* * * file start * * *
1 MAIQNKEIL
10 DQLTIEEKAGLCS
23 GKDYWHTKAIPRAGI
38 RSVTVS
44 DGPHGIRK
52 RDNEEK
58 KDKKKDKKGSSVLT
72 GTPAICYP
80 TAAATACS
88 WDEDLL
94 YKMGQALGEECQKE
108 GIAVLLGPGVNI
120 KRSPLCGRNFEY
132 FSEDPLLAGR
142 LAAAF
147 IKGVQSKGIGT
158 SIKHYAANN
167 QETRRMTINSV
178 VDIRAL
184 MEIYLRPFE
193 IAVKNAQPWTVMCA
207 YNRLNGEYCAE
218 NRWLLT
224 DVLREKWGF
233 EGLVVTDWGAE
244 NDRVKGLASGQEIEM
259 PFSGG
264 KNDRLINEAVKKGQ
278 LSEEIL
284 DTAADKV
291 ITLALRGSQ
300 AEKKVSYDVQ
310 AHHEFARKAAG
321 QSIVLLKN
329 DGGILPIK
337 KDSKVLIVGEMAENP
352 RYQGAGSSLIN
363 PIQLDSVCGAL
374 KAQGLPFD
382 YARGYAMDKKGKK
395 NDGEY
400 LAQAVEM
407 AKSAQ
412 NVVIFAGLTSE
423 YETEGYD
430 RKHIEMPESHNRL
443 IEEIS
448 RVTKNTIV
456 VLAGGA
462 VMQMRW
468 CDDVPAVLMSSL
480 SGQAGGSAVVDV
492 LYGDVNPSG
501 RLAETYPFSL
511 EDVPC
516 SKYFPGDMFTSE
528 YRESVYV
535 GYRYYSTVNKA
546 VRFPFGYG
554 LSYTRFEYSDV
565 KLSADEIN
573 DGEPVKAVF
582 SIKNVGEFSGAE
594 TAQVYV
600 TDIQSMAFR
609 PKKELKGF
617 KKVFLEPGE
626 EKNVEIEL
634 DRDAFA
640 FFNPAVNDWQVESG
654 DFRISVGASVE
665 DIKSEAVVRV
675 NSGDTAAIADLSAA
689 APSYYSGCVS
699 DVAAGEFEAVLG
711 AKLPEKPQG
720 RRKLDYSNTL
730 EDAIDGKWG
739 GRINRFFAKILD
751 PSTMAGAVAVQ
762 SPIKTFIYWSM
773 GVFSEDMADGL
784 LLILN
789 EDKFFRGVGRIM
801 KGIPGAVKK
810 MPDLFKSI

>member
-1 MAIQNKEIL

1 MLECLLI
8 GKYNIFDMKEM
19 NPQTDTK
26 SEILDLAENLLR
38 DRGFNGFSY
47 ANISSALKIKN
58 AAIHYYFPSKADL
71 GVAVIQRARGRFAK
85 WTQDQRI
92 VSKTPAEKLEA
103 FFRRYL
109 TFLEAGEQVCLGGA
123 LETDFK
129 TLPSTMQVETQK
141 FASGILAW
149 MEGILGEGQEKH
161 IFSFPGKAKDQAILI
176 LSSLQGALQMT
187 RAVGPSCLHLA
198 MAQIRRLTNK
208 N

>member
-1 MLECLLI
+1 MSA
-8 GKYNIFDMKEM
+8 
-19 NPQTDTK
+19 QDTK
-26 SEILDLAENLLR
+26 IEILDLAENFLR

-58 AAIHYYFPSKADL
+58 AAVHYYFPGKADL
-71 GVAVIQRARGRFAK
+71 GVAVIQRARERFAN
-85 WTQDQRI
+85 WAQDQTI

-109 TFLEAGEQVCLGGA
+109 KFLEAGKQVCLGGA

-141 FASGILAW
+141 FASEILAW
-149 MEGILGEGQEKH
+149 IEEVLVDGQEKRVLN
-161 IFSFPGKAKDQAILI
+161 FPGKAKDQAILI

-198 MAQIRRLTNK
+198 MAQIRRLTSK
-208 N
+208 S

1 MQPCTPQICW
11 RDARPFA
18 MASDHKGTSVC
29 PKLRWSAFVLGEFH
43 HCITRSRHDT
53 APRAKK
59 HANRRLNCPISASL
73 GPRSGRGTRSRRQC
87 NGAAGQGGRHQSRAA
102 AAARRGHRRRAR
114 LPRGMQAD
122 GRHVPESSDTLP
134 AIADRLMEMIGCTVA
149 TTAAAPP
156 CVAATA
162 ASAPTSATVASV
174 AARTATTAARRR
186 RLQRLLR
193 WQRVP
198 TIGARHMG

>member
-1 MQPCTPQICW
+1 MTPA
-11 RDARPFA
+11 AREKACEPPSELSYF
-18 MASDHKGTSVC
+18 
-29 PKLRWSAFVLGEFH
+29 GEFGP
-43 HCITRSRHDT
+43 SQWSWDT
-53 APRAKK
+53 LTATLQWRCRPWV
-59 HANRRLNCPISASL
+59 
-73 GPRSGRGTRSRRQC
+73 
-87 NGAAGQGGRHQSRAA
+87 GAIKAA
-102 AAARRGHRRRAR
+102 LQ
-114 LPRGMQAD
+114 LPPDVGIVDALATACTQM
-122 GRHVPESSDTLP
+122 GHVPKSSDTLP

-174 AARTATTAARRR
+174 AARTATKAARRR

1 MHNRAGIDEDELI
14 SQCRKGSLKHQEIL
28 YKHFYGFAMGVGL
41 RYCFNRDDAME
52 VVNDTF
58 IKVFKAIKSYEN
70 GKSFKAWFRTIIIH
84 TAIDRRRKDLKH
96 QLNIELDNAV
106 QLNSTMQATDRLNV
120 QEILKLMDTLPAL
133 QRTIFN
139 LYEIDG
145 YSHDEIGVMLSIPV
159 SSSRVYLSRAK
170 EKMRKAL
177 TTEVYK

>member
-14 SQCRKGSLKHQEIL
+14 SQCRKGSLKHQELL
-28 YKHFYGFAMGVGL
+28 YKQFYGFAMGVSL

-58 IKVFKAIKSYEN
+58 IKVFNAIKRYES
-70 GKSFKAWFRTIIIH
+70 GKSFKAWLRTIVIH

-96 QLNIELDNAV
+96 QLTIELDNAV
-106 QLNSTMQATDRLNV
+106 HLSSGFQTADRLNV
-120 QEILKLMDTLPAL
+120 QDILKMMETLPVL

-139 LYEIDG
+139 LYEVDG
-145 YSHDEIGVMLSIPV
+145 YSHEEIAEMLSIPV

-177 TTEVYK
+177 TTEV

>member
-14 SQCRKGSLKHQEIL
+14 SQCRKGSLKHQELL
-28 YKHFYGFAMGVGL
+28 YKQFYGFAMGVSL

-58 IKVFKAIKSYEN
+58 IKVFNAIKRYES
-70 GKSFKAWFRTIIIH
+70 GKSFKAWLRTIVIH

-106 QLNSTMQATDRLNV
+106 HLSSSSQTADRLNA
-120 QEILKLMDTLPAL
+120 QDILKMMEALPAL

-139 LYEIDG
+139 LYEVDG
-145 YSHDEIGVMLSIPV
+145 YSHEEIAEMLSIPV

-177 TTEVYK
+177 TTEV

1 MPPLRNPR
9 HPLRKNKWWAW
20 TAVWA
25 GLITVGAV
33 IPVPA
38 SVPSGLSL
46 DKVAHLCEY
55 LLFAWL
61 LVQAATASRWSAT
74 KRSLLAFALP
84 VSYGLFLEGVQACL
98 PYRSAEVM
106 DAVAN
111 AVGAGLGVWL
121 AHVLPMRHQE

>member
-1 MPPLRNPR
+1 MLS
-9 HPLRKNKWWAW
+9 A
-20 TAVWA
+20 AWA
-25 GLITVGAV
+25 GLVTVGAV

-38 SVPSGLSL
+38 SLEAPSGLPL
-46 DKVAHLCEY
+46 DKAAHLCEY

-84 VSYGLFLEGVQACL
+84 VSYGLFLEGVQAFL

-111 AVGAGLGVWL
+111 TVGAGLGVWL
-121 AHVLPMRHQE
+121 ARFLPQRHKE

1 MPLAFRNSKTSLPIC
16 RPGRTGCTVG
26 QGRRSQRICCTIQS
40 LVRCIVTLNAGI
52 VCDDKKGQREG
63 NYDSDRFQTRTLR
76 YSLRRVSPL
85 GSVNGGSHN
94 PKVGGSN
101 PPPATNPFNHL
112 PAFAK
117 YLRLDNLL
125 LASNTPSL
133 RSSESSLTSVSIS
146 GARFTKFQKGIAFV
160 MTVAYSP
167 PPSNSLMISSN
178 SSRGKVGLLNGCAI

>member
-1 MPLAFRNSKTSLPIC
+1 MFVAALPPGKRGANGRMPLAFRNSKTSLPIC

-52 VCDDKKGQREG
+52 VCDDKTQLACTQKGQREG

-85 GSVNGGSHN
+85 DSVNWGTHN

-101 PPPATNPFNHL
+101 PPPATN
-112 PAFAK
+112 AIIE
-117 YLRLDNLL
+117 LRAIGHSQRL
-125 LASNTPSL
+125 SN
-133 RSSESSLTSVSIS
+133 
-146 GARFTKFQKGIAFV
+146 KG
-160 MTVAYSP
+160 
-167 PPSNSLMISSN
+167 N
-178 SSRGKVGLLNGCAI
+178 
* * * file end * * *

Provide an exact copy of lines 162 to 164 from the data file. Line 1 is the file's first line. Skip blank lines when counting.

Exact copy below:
-18 MASDHKGTSVC
+18 
-29 PKLRWSAFVLGEFH